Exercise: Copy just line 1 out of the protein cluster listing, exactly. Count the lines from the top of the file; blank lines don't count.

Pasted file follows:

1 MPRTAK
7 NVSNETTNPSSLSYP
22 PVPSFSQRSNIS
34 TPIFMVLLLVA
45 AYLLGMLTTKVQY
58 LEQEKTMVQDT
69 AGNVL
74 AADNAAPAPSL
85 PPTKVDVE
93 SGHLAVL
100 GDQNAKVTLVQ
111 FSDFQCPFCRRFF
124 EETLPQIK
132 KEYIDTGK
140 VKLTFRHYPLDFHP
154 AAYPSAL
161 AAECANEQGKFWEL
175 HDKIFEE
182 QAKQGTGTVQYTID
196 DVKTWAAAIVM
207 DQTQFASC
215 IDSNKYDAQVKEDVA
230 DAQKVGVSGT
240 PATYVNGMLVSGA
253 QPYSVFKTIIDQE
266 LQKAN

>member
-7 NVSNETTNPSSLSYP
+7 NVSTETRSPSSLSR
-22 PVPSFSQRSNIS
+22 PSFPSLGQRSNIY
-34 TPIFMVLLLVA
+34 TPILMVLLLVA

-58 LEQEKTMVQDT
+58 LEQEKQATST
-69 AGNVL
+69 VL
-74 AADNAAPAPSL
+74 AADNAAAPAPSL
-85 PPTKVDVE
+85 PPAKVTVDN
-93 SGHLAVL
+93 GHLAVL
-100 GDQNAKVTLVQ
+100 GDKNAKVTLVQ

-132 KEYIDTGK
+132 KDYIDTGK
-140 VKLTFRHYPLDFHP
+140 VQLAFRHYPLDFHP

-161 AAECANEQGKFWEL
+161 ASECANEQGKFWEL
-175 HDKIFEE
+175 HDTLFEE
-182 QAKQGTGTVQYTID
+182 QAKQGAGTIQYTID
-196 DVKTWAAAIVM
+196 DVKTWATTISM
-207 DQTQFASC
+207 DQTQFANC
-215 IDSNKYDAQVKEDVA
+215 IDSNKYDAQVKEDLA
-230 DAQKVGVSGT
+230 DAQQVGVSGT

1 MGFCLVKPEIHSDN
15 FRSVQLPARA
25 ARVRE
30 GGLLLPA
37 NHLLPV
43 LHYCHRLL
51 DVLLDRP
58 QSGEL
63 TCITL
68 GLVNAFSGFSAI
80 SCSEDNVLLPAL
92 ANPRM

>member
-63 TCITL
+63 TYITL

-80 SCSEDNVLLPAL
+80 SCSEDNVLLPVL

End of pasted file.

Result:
1 MPRTAK